NEW YORK — Negotiators for NBC and the union for nearly one-third of its workers are resuming talks here today in hope of ending a strike that began June 29 when NBC put into effect a contract the union had rejected.
No major breakthroughs are expected. But the federally mediated parley could lead to a temporary cease-fire and the return to work of 2,800 strikers if the network does one thing, says one of the union's chief negotiators.
And that is for NBC to "un-implement" the two-year contract that earlier was rejected by negotiators for the National Assn. of Broadcast Employees and Technicians, says Carrie Biggs-Adams.
The union called its members out after NBC put the contract it called its final offer into effect.
"If they un-implement it, I'm sure that the strike could be over, and we'd continue to bargain with them," Biggs-Adams, head of Local 53 in Burbank, said.
But in a separate interview, NBC's vice president for labor relations, Day Krolik III, expressed doubt that NBC, which narrowly avoided a staff directors' strike last week, would withdraw the contract now in effect.
"I don't think we'd be interested in doing that because they (the union) called the strike, we didn't," he said. Besides, he added, the contract that NBC put into effect is in no way a legally binding one.
"It doesn't mean that they're tied to the terms of what's been implemented," he said, nor does it stop the union from bargaining and saying parts "of what was implemented are unacceptable."
Biggs-Adams agreed. However, she said, for a union member to start working under the contract NBC put into effect "means you start living under something you didn't agree to while trying to get it off your back. . . .
"You're not legally bound (by such a contract), but you are certainly emotionally and psychologically bound if you agree to work under it."
NBC says about 700 management and supervisory personnel are filling in for the strikers, both at the network and at NBC's seven radio stations and five owned-and-operated TV stations, including KNBC-TV Channel 4 in Burbank.
The majority of the strikers are technicians, camera operators, videotape editors and engineers working with 350 network and local news writers, news producers and production assistants also walking the picket line.
Today's scheduled session, called by a federal mediator, marks the first time since June 28 that the two sides have met to talk about a contract to succeed one that expired March 31.
The union's last NBC strike in 1976 lasted seven weeks.
Hoping to avoid another strike that long, several WNBC-TV anchors and "NBC Nightly News" anchorman Tom Brokaw last week met with union officials and NBC President Robert C. Wright to voice concern about the current walkout.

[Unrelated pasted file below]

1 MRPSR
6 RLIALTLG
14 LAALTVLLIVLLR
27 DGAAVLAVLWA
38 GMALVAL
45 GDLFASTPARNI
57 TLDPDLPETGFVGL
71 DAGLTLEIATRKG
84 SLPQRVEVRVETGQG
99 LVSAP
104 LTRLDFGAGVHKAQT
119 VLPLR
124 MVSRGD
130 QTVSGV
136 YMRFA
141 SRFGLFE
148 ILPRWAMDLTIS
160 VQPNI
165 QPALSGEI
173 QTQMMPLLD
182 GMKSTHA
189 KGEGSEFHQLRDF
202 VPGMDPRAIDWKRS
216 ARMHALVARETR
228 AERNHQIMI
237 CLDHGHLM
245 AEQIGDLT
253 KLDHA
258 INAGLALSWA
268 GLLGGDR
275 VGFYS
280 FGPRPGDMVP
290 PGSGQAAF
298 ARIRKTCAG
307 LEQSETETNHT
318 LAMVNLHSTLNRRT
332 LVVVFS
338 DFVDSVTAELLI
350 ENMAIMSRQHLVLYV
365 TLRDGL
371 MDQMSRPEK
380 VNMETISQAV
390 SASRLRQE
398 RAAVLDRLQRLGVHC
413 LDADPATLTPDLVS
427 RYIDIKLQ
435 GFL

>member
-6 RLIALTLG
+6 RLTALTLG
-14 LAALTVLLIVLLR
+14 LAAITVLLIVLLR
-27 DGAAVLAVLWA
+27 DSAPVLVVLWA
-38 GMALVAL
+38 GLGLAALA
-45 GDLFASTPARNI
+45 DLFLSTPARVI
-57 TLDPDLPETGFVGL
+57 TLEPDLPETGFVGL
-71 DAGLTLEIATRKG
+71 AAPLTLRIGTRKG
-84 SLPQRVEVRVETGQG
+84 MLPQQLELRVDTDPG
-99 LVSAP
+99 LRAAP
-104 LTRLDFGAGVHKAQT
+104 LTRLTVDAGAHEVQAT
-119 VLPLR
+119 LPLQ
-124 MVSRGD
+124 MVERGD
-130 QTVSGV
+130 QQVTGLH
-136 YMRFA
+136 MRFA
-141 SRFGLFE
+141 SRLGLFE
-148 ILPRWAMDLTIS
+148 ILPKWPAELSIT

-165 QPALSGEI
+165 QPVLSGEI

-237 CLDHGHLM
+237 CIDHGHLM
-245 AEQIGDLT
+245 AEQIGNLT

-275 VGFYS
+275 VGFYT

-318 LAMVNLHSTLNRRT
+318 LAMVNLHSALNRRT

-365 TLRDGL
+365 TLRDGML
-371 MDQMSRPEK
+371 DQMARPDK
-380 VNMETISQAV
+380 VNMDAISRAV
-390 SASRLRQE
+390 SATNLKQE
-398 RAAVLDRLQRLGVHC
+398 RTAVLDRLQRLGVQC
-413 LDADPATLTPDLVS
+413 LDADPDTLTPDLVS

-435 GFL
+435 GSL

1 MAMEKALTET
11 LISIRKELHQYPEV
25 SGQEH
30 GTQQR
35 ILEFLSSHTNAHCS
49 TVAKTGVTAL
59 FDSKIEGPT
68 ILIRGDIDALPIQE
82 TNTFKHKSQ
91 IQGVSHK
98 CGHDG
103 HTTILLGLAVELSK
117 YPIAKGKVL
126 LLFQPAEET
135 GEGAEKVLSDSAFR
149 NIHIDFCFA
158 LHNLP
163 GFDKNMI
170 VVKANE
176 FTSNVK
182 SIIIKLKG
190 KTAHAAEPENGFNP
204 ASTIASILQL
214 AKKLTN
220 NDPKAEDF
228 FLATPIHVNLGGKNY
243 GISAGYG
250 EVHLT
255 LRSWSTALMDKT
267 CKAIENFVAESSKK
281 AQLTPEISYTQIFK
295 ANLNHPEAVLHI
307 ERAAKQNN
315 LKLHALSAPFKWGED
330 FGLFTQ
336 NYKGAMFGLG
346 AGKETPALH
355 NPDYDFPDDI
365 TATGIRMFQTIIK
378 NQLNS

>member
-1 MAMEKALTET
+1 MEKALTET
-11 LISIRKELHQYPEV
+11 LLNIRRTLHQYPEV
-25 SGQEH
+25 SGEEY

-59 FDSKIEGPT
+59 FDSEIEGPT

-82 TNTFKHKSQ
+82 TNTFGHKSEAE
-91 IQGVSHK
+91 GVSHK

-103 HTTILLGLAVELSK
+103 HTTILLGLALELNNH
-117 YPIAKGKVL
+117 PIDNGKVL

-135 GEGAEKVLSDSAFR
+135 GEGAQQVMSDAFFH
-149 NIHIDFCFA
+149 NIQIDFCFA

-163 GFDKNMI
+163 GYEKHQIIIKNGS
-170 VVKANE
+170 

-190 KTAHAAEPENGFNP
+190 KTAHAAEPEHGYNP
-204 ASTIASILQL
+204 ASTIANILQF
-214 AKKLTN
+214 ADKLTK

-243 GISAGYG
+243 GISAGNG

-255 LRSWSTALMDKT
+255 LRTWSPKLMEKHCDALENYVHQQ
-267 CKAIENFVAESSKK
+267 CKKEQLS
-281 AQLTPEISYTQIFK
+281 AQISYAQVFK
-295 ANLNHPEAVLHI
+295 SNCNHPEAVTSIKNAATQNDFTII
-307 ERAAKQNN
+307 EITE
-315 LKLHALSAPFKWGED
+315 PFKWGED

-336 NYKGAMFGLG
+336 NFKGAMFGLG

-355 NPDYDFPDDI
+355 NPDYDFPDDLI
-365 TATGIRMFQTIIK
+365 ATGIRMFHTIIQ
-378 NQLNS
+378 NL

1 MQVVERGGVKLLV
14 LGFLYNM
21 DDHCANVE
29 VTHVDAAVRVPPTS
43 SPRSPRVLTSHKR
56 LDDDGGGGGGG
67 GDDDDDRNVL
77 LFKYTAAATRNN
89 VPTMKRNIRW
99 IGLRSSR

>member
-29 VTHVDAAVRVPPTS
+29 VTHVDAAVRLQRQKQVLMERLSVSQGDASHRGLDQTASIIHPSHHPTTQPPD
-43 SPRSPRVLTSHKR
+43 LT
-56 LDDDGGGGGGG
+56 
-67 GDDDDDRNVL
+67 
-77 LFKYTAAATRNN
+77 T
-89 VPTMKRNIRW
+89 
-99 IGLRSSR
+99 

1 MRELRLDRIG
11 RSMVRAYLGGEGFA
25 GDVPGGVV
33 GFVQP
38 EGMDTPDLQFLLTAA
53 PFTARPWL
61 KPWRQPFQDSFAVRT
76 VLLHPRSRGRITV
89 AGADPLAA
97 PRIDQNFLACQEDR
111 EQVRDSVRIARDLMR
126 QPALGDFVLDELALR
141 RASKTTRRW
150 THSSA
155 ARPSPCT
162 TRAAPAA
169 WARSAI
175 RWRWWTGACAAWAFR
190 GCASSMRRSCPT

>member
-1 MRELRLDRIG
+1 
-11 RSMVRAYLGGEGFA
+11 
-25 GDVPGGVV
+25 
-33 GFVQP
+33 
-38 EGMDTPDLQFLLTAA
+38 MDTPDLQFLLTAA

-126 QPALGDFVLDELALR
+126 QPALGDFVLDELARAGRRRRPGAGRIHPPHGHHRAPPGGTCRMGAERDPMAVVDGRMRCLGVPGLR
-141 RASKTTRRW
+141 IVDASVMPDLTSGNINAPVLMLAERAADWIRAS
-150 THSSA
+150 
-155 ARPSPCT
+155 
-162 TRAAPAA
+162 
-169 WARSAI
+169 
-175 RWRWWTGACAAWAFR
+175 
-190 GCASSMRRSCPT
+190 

Although Brokaw wasn't available for comment, one source said that the anchorman and his colleagues basically asked that the walkout be settled as rapidly and reasonably as possible.
The news anchors and NBC's local and network reporters are members of the American Federation of Television and Radio Artists, which is not on strike.
Major stumbling blocks in the NBC dispute include management proposals on "daily hires," or temporary employees.
Union proposals on which management has balked includes the union's desire to put any new station that NBC buys--it is in the process of buying WTVJ-TV in Miami--under the union's contract with the company.
The company says that if employees of a station that NBC buys want the union to represent them, their labor-management contract should be only with that station.
Although today's negotiations eventually may lead to momentary peace in NBC's time, ABC and CBS still have contract talks pending with other unions.
Those two networks--whose news operations were struck by and later settled with the Writers Guild of America earlier this year--now face negotiations on staff contracts with the Directors Guild of America.
ABC will be first up, but no date has yet been set, said a spokesman for the directors guild. The guild last Tuesday reached tentative agreement with NBC on a new three-year pact and narrowly averted that network's second strike against it.
In addition to its talks with the guild, CBS also has waiting in the labor wings negotiations with the International Brotherhood of Electrical Workers, which claims 1,600 members at CBS, including camera operators and videotape editors.
That union's three-year contract with CBS expires Sept. 30.